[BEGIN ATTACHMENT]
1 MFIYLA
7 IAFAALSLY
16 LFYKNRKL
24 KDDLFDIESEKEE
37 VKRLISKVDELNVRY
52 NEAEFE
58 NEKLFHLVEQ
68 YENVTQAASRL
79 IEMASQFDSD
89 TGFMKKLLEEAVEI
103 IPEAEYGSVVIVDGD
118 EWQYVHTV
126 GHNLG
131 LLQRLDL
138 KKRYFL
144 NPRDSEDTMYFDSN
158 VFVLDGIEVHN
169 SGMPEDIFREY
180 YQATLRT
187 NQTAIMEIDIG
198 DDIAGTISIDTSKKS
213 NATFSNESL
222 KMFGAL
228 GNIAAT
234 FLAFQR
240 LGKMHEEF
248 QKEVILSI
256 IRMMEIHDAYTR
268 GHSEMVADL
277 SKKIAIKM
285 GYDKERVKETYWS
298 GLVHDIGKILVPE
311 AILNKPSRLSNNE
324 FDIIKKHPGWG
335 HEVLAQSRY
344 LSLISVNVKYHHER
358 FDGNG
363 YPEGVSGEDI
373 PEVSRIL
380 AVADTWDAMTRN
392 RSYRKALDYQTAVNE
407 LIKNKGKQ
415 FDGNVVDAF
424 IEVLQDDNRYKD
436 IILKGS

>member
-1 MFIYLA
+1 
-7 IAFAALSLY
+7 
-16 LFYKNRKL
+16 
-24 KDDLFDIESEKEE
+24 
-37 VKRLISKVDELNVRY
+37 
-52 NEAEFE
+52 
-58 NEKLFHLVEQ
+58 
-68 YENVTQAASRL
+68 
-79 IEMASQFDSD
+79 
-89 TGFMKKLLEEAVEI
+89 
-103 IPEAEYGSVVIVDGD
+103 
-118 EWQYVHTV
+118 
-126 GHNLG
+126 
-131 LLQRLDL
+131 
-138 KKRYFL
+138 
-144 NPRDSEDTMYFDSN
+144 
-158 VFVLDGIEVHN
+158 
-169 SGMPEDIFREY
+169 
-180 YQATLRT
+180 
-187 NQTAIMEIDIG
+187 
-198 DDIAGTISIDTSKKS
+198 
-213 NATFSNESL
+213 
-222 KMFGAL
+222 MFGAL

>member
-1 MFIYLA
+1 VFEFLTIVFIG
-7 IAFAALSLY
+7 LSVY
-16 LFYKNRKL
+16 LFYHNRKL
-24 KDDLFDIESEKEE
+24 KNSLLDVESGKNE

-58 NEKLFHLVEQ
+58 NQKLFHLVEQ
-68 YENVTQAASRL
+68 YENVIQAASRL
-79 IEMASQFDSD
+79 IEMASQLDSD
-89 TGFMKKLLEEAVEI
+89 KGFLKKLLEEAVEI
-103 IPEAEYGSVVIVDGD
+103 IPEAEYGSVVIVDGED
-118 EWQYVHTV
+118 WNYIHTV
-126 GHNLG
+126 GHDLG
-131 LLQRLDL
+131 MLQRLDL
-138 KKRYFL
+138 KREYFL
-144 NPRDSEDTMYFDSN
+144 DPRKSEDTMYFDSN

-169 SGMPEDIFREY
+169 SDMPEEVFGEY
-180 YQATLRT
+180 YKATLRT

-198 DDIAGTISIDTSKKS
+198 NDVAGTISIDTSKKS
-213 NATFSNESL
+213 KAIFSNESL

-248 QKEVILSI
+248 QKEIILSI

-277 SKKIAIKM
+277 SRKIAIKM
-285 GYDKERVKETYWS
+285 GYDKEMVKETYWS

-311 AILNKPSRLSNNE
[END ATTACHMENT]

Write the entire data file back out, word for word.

1 MFIYLA
7 IAFAALSLY
16 LFYKNRKL
24 KDDLFDIESEKEE
37 VKRLISKVDELNVRY
52 NEAEFE
58 NEKLFHLVEQ
68 YENVTQAASRL
79 IEMASQFDSD
89 TGFMKKLLEEAVEI
103 IPEAEYGSVVIVDGD
118 EWQYVHTV
126 GHNLG
131 LLQRLDL
138 KKRYFL
144 NPRDSEDTMYFDSN
158 VFVLDGIEVHN
169 SGMPEDIFREY
180 YQATLRT
187 NQTAIMEIDIG
198 DDIAGTISIDTSKKS
213 NATFSNESL
222 KMFGAL
228 GNIAAT
234 FLAFQR
240 LGKMHEEF
248 QKEVILSI
256 IRMMEIHDAYTR
268 GHSEMVADL
277 SKKIAIKM
285 GYDKERVKETYWS
298 GLVHDIGKILVPE
311 AILNKPSRLSNNE
324 FDIIKKHPGWG
335 HEVLAQSRY
344 LSLISVNVKYHHER
358 FDGNG
363 YPEGVSGEDI
373 PEVSRIL
380 AVADTWDAMTRN
392 RSYRKALDYQTAVNE
407 LIKNKGKQ
415 FDGNVVDAF
424 IEVLQDDNRYKD
436 IILKGS

>member
-1 MFIYLA
+1 
-7 IAFAALSLY
+7 
-16 LFYKNRKL
+16 
-24 KDDLFDIESEKEE
+24 
-37 VKRLISKVDELNVRY
+37 
-52 NEAEFE
+52 
-58 NEKLFHLVEQ
+58 
-68 YENVTQAASRL
+68 
-79 IEMASQFDSD
+79 
-89 TGFMKKLLEEAVEI
+89 
-103 IPEAEYGSVVIVDGD
+103 
-118 EWQYVHTV
+118 
-126 GHNLG
+126 
-131 LLQRLDL
+131 
-138 KKRYFL
+138 
-144 NPRDSEDTMYFDSN
+144 
-158 VFVLDGIEVHN
+158 
-169 SGMPEDIFREY
+169 
-180 YQATLRT
+180 
-187 NQTAIMEIDIG
+187 
-198 DDIAGTISIDTSKKS
+198 
-213 NATFSNESL
+213 
-222 KMFGAL
+222 MFGAL

>member
-1 MFIYLA
+1 VFEFLTIVFIG
-7 IAFAALSLY
+7 LSVY
-16 LFYKNRKL
+16 LFYHNRKL
-24 KDDLFDIESEKEE
+24 KNSLLDVESGKNE

-58 NEKLFHLVEQ
+58 NQKLFHLVEQ
-68 YENVTQAASRL
+68 YENVIQAASRL
-79 IEMASQFDSD
+79 IEMASQLDSD
-89 TGFMKKLLEEAVEI
+89 KGFLKKLLEEAVEI
-103 IPEAEYGSVVIVDGD
+103 IPEAEYGSVVIVDGED
-118 EWQYVHTV
+118 WNYIHTV
-126 GHNLG
+126 GHDLG
-131 LLQRLDL
+131 MLQRLDL
-138 KKRYFL
+138 KREYFL
-144 NPRDSEDTMYFDSN
+144 DPRKSEDTMYFDSN

-169 SGMPEDIFREY
+169 SDMPEEVFGEY
-180 YQATLRT
+180 YKATLRT

-198 DDIAGTISIDTSKKS
+198 NDVAGTISIDTSKKS
-213 NATFSNESL
+213 KAIFSNESL

-248 QKEVILSI
+248 QKEIILSI

-277 SKKIAIKM
+277 SRKIAIKM
-285 GYDKERVKETYWS
+285 GYDKEMVKETYWS

-311 AILNKPSRLSNNE